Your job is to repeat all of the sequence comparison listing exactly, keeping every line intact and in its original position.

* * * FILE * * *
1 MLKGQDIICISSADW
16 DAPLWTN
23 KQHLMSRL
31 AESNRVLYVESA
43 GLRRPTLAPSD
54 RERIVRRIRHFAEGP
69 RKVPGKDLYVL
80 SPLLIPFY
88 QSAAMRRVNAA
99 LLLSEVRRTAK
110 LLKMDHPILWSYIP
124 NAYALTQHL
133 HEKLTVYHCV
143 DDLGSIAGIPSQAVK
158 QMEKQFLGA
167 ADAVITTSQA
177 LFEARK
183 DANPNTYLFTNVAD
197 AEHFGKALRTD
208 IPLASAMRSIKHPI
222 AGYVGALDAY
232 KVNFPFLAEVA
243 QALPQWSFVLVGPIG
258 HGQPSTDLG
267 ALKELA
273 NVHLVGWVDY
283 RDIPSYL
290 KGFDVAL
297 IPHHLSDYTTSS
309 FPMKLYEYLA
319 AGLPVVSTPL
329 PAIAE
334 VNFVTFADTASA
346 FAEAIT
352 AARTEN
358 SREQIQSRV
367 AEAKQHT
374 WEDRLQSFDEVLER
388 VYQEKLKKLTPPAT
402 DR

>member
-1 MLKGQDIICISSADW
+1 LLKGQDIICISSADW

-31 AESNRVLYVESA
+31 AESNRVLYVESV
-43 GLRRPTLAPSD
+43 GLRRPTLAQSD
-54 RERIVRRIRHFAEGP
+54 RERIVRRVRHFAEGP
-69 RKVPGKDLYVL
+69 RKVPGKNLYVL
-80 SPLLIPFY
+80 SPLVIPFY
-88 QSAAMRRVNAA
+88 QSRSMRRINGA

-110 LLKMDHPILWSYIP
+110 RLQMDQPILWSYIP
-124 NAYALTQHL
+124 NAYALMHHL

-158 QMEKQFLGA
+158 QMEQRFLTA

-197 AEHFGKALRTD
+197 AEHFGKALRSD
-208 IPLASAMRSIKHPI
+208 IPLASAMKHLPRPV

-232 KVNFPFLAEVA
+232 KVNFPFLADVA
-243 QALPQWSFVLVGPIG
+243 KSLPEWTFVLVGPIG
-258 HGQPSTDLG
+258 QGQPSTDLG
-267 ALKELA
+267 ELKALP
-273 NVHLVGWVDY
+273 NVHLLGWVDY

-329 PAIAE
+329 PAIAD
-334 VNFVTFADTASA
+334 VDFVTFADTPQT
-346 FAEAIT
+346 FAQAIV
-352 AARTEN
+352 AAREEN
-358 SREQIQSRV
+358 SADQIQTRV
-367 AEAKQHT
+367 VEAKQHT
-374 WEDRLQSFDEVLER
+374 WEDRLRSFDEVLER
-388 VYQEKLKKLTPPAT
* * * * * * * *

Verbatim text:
1 MLKGQDIICISSADW
16 DAPLWTN
23 KQHLMSRL
31 AESNRVLYVESA
43 GLRRPTLAPSD
54 RERIVRRIRHFAEGP
69 RKVPGKDLYVL
80 SPLLIPFY
88 QSAAMRRVNAA
99 LLLSEVRRTAK
110 LLKMDHPILWSYIP
124 NAYALTQHL
133 HEKLTVYHCV
143 DDLGSIAGIPSQAVK
158 QMEKQFLGA
167 ADAVITTSQA
177 LFEARK
183 DANPNTYLFTNVAD
197 AEHFGKALRTD
208 IPLASAMRSIKHPI
222 AGYVGALDAY
232 KVNFPFLAEVA
243 QALPQWSFVLVGPIG
258 HGQPSTDLG
267 ALKELA
273 NVHLVGWVDY
283 RDIPSYL
290 KGFDVAL
297 IPHHLSDYTTSS
309 FPMKLYEYLA
319 AGLPVVSTPL
329 PAIAE
334 VNFVTFADTASA
346 FAEAIT
352 AARTEN
358 SREQIQSRV
367 AEAKQHT
374 WEDRLQSFDEVLER
388 VYQEKLKKLTPPAT
402 DR

>member
-1 MLKGQDIICISSADW
+1 LLKGQDIICISSADW

-31 AESNRVLYVESA
+31 AESNRVLYVESV
-43 GLRRPTLAPSD
+43 GLRRPTLAQSD
-54 RERIVRRIRHFAEGP
+54 RERIVRRVRHFAEGP
-69 RKVPGKDLYVL
+69 RKVPGKNLYVL
-80 SPLLIPFY
+80 SPLVIPFY
-88 QSAAMRRVNAA
+88 QSRSMRRINGA

-110 LLKMDHPILWSYIP
+110 RLQMDQPILWSYIP
-124 NAYALTQHL
+124 NAYALMHHL

-158 QMEKQFLGA
+158 QMEQRFLTA

-197 AEHFGKALRTD
+197 AEHFGKALRSD
-208 IPLASAMRSIKHPI
+208 IPLASAMKHLPRPV

-232 KVNFPFLAEVA
+232 KVNFPFLADVA
-243 QALPQWSFVLVGPIG
+243 KSLPEWTFVLVGPIG
-258 HGQPSTDLG
+258 QGQPSTDLG
-267 ALKELA
+267 ELKALP
-273 NVHLVGWVDY
+273 NVHLLGWVDY

-329 PAIAE
+329 PAIAD
-334 VNFVTFADTASA
+334 VDFVTFADTPQT
-346 FAEAIT
+346 FAQAIV
-352 AARTEN
+352 AAREEN
-358 SREQIQSRV
+358 SADQIQTRV
-367 AEAKQHT
+367 VEAKQHT
-374 WEDRLQSFDEVLER
+374 WEDRLRSFDEVLER
-388 VYQEKLKKLTPPAT